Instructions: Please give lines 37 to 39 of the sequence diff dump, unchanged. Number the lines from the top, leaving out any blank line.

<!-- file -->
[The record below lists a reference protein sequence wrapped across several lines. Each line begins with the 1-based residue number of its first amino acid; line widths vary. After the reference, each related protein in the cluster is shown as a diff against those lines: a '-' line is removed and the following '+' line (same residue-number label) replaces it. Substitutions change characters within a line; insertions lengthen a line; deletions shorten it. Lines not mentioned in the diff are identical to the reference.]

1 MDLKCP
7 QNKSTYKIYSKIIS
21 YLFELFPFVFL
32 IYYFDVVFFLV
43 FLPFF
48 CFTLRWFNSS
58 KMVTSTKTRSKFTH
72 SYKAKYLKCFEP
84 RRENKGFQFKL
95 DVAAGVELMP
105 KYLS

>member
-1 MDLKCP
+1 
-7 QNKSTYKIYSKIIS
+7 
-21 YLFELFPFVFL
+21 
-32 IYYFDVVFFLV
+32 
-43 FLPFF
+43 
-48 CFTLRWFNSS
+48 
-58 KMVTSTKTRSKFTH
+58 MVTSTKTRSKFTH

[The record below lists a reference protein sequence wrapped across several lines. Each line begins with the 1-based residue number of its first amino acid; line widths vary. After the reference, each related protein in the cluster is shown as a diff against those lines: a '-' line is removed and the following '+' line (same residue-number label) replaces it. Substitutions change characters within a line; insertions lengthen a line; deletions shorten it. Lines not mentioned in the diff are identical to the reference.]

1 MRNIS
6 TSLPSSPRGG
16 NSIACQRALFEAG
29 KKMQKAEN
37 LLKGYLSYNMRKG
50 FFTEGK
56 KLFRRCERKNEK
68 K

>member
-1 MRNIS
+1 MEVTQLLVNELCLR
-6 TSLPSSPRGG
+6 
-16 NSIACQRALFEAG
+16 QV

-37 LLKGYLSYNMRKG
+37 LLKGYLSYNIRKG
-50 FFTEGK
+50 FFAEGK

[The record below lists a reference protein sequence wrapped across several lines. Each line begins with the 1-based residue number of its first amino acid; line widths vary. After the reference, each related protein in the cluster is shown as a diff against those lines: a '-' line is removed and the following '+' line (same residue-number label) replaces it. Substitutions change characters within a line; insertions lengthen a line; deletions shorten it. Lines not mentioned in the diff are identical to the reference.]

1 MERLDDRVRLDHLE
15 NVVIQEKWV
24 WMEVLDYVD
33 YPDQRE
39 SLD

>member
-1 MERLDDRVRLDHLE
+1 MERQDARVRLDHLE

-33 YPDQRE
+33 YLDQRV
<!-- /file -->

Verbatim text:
>member
-1 MRNIS
+1 MEVTQLLVNELCLR